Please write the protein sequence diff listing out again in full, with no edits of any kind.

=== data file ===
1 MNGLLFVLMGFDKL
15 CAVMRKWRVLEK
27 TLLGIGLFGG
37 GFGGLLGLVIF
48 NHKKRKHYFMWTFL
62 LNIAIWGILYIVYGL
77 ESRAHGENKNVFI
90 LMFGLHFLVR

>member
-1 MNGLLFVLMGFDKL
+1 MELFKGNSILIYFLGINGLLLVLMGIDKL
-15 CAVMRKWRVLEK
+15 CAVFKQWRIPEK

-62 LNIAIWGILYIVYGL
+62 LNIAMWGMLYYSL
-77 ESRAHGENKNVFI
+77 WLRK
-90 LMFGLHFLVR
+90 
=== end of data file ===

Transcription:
1 MNGLLFVLMGFDKL
15 CAVMRKWRVLEK
27 TLLGIGLFGG
37 GFGGLLGLVIF
48 NHKKRKHYFMWTFL
62 LNIAIWGILYIVYGL
77 ESRAHGENKNVFI
90 LMFGLHFLVR

>member
-1 MNGLLFVLMGFDKL
+1 MELFKGNSILIYFLGINGLLLVLMGIDKL
-15 CAVMRKWRVLEK
+15 CAVFKQWRIPEK

-62 LNIAIWGILYIVYGL
+62 LNIAMWGMLYYSL
-77 ESRAHGENKNVFI
+77 WLRK
-90 LMFGLHFLVR
+90 